Wasn't the Morgan Report an orchestrated white-wash?

From TheMorganReport
Revision as of 13:17, 16 January 2006 by Jere Krischel (talk | contribs)
(diff) ← Older revision | Latest revision (diff) | Newer revision → (diff)
Jump to navigation Jump to search

Contrary to the sovereignty activists who wish to white-wash history and ignore the Morgan Report, the committee hearings were not an orchestrated white-wash to obscure U.S. involvement in the overthrow.

The committee consisted of both Democrats (generally anti-annexation) and Republicans (generally pro-annexation). The committee cross-examined the witnesses, finding testimony both favorable and unfavorable to the U.S., Minister Stevens, Blount, and President Cleveland. And although there was a minority opinion, and it was a 5-4 decision, it was clearly done by the book, and cannot be faulted as a predetermined conclusion.

The Morgan Report was the product of clear deliberation, a mass of testimony and evidence, including the Blount Report and the words of Blount himself, and represented the best, objective judgement of the only offical bi-partisan investigation into the matter. After it's submission, it was not contested by the most virulent opponent of the Provisional Government, President Cleveland. Cleveland completely reversed himself based on its findings, and rebuffed the queen, conducted normal diplomatic relations with the Provisional Government, and recognized the Republic of Hawaii as the lawful successor to the Kingdom.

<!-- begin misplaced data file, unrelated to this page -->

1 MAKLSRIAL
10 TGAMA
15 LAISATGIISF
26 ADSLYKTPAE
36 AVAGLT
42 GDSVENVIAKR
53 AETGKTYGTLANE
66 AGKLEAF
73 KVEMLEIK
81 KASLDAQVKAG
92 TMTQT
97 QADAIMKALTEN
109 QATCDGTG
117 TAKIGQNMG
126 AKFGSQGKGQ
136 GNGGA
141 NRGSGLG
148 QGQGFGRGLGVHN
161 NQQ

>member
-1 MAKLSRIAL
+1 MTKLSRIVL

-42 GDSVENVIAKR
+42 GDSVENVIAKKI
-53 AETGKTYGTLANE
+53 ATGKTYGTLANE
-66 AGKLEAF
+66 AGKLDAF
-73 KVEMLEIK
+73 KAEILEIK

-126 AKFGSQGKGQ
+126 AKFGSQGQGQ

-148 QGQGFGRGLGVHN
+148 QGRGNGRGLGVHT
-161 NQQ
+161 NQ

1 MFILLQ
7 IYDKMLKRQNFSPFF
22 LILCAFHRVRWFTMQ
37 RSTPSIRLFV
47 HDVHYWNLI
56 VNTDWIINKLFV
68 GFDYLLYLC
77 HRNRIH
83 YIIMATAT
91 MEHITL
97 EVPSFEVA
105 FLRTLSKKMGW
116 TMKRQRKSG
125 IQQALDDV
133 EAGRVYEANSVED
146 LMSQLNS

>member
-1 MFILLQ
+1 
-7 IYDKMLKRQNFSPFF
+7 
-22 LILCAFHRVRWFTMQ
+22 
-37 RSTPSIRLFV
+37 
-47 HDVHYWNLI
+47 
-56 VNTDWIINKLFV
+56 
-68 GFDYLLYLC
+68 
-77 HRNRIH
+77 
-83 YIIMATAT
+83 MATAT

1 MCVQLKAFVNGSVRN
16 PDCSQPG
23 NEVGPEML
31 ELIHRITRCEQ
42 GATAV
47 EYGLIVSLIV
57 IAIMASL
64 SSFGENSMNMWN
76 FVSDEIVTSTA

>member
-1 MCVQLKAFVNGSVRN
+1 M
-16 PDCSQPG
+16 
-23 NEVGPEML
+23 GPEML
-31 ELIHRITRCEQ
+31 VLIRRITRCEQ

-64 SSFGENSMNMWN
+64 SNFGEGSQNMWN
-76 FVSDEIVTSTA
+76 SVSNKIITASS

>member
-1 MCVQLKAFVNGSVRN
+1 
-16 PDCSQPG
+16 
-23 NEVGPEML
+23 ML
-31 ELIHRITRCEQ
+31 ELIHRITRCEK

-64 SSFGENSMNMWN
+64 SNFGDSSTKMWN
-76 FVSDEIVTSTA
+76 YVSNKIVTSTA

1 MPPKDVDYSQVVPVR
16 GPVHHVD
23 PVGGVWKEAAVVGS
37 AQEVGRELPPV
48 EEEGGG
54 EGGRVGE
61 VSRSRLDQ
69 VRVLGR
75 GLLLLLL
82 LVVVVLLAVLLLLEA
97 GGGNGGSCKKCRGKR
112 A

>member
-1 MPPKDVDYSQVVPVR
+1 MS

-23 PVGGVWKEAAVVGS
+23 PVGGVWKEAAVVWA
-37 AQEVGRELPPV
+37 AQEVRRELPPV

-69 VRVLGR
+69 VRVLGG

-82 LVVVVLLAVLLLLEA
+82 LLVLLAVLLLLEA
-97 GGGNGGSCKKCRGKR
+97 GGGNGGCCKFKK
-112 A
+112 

Had it been a white-wash, it would certainly have been challenged by Cleveland, who was no stranger to bucking public opinion. Instead, the person most completely convinced of the righteousness of the queen's position re-examined their opinions on the matter, and changed their actions accordingly.